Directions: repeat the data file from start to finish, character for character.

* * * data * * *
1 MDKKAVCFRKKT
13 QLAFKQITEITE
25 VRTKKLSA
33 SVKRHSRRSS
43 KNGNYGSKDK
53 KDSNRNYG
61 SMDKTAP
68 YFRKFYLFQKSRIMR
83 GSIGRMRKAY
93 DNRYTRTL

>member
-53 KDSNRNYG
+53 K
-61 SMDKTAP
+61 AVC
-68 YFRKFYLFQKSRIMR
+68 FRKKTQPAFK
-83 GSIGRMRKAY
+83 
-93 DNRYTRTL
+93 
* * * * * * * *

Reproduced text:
1 MDKKAVCFRKKT
13 QLAFKQITEITE
25 VRTKKLSA
33 SVKRHSRRSS
43 KNGNYGSKDK
53 KDSNRNYG
61 SMDKTAP
68 YFRKFYLFQKSRIMR
83 GSIGRMRKAY
93 DNRYTRTL

>member
-53 KDSNRNYG
+53 K
-61 SMDKTAP
+61 AVC
-68 YFRKFYLFQKSRIMR
+68 FRKKTQPAFK
-83 GSIGRMRKAY
+83 
-93 DNRYTRTL
+93 